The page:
Had you asked any American citizen outside of Vermont a year ago about Bernie Sanders, the response would have likely been obliviousness. And although that may not be the case for multi-millionaire Donald Trump, the idea of him becoming a serious contender for the US presidency seemed laughable.
An Independent Senator from Vermont, Sanders announced his candidacy in early May. With his self-proclaimed Socialism, age (he has recently turned 74), and tough stance on Wall Street and climate change, his chances of beating Democratic front-runner Hillary Clinton in the primaries appear slim. However, “Berniemania” seems to be sweeping over the nation; just last week, Sanders held Boston’s largest Democratic rally in history – a crowd of 25,000, easily exceeding Obama’s 10,000 supporters at a similar 2008 event. His donor support is also astounding – he raised $1.5 million in the first 24 hours of his campaign, and has since received over 1 million donations averaging $30 each. The “Feel the Bern” slogan is also invading social media through Twitter, Facebook, and Tumblr.
Young voters, minority groups, and dedicated Democrats are all rallying behind Sanders despite rival efforts to portray him as “Crazy Bernie, a holdover from the Woodstock days”. And although his age may look like an obstacle, his long-term campaigning for peace, civil rights, and LGBTQ rights is drawing those committed to social issues in. In the 1970’s, Sanders published a letter against discriminatory homosexuality laws; in college he attended racial equality and anti-war protests.
“When I was a kid growing up, my instincts always were for the underdog. I didn’t like big kids pushing around little kids” Bernie Sanders
The appeal of his “enthusiastic, intense advocacy” and dedication can already be seen. Sanders has a narrow lead on Clinton in Iowa (41% vs. 40%), and is also ahead in New Hampshire. Even more impressive – three months ago, Clinton was ahead 52% to 33%. Nationally, Sanders tied with Bush at 44% and led against Trump at 47% vs. 42%. It is not just the general public being drawn in; Mayor Bill de Blasio secretly met with Sanders while weighing an endorsement in the 2016 race.
“When a real Democrat and fake Democrat run for office, the real Democrat will win every time. Hillary is Republican-lite” Alan Eldredge
Bernie’s cries against the disappearance of the middle class in favour of the top 1% seem to resonate with the American public. But perhaps his greatest strength is his anti-establishment attitude. These are times of economic uncertainty, international instability, and increasing income inequality (the top 0.1% owns as much wealth as the bottom 90%); the people are tired of “more of the same” from both parties.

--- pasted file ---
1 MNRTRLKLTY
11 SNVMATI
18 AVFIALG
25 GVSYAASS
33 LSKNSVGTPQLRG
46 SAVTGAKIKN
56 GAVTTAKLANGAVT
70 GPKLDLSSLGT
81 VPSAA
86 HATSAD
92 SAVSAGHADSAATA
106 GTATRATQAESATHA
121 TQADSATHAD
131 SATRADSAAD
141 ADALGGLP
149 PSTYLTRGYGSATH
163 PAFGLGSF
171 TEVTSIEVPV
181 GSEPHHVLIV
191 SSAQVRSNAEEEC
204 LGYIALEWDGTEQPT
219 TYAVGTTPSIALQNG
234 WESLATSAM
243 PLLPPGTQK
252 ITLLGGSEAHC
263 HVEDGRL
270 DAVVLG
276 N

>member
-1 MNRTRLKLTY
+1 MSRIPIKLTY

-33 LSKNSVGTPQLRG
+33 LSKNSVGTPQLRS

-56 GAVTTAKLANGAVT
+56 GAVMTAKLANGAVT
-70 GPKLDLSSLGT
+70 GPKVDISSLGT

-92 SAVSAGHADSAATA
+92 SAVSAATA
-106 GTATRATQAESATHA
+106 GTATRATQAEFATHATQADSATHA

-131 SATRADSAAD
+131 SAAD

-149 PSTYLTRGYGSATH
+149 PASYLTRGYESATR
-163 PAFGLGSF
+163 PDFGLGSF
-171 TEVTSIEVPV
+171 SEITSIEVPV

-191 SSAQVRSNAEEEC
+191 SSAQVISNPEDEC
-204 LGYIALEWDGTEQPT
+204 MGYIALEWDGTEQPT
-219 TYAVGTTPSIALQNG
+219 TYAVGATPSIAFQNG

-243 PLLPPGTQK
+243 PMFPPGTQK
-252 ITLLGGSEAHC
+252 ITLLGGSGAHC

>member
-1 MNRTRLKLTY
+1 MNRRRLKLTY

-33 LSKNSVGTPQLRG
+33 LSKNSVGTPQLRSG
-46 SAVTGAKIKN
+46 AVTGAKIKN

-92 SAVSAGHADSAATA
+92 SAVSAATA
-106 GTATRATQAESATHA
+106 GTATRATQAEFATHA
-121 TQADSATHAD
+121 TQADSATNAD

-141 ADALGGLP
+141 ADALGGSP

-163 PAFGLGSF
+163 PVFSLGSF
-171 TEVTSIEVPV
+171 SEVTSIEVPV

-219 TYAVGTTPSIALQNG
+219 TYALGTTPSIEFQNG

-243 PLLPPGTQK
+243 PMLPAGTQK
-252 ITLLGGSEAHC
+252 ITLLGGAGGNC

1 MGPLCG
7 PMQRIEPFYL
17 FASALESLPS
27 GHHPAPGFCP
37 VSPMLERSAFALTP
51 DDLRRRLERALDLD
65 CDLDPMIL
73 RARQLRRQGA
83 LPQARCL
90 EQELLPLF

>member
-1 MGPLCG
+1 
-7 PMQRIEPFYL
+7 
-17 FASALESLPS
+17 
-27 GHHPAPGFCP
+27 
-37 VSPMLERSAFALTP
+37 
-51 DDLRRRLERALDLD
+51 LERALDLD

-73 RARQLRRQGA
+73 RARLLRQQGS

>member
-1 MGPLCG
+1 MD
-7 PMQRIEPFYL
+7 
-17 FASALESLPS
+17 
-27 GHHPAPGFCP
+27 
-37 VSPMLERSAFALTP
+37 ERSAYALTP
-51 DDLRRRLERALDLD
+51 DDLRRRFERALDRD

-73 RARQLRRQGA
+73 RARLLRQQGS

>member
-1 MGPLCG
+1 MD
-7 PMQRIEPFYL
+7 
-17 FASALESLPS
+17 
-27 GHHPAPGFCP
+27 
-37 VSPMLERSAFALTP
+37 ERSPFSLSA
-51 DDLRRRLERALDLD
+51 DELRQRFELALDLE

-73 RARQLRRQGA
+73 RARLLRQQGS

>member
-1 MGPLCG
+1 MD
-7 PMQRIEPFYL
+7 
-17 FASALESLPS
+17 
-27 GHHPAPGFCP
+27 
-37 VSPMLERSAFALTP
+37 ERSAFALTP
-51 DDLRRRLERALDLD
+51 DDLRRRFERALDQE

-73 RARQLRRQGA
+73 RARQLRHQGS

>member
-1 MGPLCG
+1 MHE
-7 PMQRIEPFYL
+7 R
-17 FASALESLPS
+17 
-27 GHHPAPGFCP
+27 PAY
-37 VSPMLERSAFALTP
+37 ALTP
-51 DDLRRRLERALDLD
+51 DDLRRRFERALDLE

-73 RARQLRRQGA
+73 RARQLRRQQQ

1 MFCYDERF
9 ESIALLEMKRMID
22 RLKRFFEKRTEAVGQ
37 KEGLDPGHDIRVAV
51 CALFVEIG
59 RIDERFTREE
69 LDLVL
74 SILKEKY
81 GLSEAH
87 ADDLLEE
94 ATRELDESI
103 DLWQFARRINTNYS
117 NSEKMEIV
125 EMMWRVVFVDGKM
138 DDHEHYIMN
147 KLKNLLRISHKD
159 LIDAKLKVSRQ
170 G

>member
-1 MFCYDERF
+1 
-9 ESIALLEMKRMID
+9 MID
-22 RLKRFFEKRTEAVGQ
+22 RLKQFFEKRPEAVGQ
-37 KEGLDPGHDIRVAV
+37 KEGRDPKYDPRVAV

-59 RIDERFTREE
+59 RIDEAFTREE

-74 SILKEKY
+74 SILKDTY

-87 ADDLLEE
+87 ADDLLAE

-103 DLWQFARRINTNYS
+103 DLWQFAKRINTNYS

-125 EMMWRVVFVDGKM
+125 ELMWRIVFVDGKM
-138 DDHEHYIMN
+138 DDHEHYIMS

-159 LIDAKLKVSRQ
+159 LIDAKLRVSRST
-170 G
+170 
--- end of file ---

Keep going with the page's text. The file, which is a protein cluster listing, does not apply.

This anti-establishment, even radical, outlook is shared by one of the races’ leading Republican candidates: Donald Trump. He is winning polls despite his misogynistic comments on reporters’ menstrual cycles, claims that he “will build a great, great wall and make Mexico pay for that wall”, and dismissals of McCain as a military hero because he was “captured”. In fact, Trump’s apparent war on political correctness is a big factor drawing voters in. His belligerence may be tasteless to the extreme, but some consider it honest; “Trump says what everyone thinks but no one wants to say out loud”.
His promises to “make America great again” are undoubtedly appealing to right-wingers. In an average of all public polls, Trump is leading GOP surveys at 23.8%. In Iowa, he runs ahead at 24% with Carson coming in at 19% and Bush at 7%. Although primary polls are rarely a good indicator of later performance, the GOP is certainly gravitating toward the extreme right.
Like Sanders, Trump’s rallies are gaining incredible turnout. His event at a 20,000-seat arena in Dallas was three-quarters full, and tickets to Virginia rallies are sold out. However, a major difference between the two candidates – besides their practically opposing stance on every policy imaginable – is campaign financing. A billionaire, Trump has no need for donors when he can self-fund.
“I’m using my own money. I’m not using donors. I’m really rich” Donald Trump
He lent $1.8 million to his own campaign over the summer and only received $100,000 from external sources. What is astounding about Trump’s campaign is that he has little need for funding at all. With all the media attention he is receiving, he has no need to spend on advertisement; it is all being done for him. What better way to gain votes than by making sure everyone knows your name?
“When people feel they are being left out and they are somehow not able to get back into the middle class, that gives rise to a lot of anxiety insecurity frustration and even anger in the political system and we’re seeing that on both sides of the aisle.” Hillary Clinton
Sanders and Trump may never win the presidential election – in fact, some predict their chances at even winning their respective primaries are around 20 to 1. “Early front-runners like Trump often fall rapidly once the contest heats up”. However, this would not be the first case of economic insecurity and frustration with the political system pushing voters toward extremes. These two candidates’ impact cannot be disregarded anymore. Sanders has already brought Clinton further to the left on issues such as the Trans-Pacific-Partnership and LGBTQ rights. Trump’s criticism of the establishment is fueling frustrations with the 16 other GOP candidates. Even if they do not triumph in 2016, their voices will have been heard by a nation. And so if your views don’t align with theirs, it would not be a good idea to vote for Trump or Sanders ironically thinking they could never really win – at this stage, they very well could.